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Bucs Still Loaded with Draft Assets After Trade

Posted Mar 22, 2018

Tampa Bay used its 2018 third-round pick to land coveted pass-rusher Jason Pierre-Paul on Thursday but still have the draft capital to make significant improvements to the depth chart

Jason Licht and the Tampa Bay Buccaneers' player-personnel professionals have lightened their work load a bit for the evening of Friday, April 27. They still have plenty to do that weekend, however, as the NFL conducts its 2018 college draft.

After Thursday's bold trade for former New York Giants defensive end Jason Pierre-Paul, the Buccaneers currently own just one pick that would be executed that Friday night, when the second and third rounds will take place. The Buccaneers still have the 38th-overall selection in the third round, but they sent their third-rounder, #69 overall, to New York to get the two-time Pro Bowl pass-rusher with Tampa ties.

Tampa Bay would have been hard-pressed to find an edge rusher of Pierre-Paul's caliber in the third round of the draft. Of the 29 NFL players who had as many sacks as Pierre-Paul last season (8.5), only eight were drafted in the third round or later. Seventeen of those 29, including the newest Buccaneer, were first-round picks and 13 were selected in the first half of the first round. Pierre-Paul was the 15th overall pick, out of the University of South Florida, in 2010.

In other words, the trade for Pierre-Paul was likely a very judicious use of a valuable draft asset, particularly for a team in dire need of edge-rush help. Even better, by not giving up either of their two top picks and by improving their positioning a bit in the fourth round – the trade with New York also involved a swap of fourth-rounders, with the Bucs moving up from #108 to #102 – Licht still heads into next month's draft with plenty of capital to spend. That includes two of the first 38 selections.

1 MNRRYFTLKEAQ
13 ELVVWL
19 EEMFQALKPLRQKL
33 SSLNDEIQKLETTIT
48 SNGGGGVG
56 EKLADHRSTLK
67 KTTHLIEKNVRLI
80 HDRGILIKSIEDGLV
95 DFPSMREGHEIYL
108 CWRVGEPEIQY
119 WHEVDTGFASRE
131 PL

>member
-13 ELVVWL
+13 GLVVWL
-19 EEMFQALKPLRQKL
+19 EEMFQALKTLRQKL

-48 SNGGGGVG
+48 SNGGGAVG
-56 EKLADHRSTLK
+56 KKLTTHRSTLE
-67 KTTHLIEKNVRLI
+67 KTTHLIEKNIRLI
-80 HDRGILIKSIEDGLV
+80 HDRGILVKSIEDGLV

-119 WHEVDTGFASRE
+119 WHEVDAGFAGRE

Here's an updated look at when the Buccaneers are scheduled to be on the clock in the 2018 NFL Draft, which kicks off on the evening of Thursday, April 26:

 

Round Pick in Round Overall Pick
1 7 7
2 6 38
4* 2 102
5 7 144
6 6 180
6** 28 202
7*** 37 255

 

* via trade with N.Y. Giants
** via trade with Pittsburgh
** compensatory pick

Owning very high picks in the first two rounds sets the Buccaneers up with an excellent opportunity to address significant depth chart needs, and the addition of Pierre-Paul gives them a little more flexibility in how those needs are addressed. The team would appear to be less beholden to its edge-rush need and could choose to look at other spots – such as offensive line, running back or the secondary – if the first two rounds don't deliver the right DE value at those spots.

Even after the trade, the Buccaneers still possess seven 2018 draft picks, having picked up an extra sixth-rounder in last year's trade of J.J. Wilcox to Pittsburgh, plus a seventh-round compensatory pick. The swap of fourth-rounders with the Giants also puts that pick just two spots out of the third round.

In fact, if one uses the venerable draft value chart developed by the Dallas Cowboys in the late '80s – and evidence suggests that NFL front offices do still reference that chart – the Buccaneers still possess more 2018 draft capital than any other team in the NFC South. That chart assigns a point value to each spot in the draft, with the values descending as the picks get lower. Taking the collection of picks that each NFC South team owns and adding up their value, one comes up with the following numbers*:

Tampa Bay: 2176.0
Carolina: 1744.6
Atlanta: 1217.4
New Orleans: 946.2

(* The draft value chart only goes up to pick #224 because it was devised before the introduction of compensatory picks. The 224th pick is valued at 2 points, so no selections beyond that would have substantively changed these team values. The Falcons have two picks after #224 (#244 and #256), the Panthers have two (#234 and #242), the Saints have one (#245) and the Buccaneers have one (#255).)


By surrendering a third-round pick, the Buccaneers did make it a little more difficult for Licht to move around the board in the early rounds via trade. For instance, that pick could have been a key part in any attempt to move up a few spots from either #7 or #38. Licht has shown a willingness to make such moves in his time at the helm, such as the trade up from the top of the third round to the bottom of the second in 2015 to secure guard Ali Marpet.

Still, that's a small price to pay in order to get a proven pass-rusher like Pierre-Paul. And even without that third-rounder, the Buccaneers remain well-positioned to help themselves significantly on draft weekend.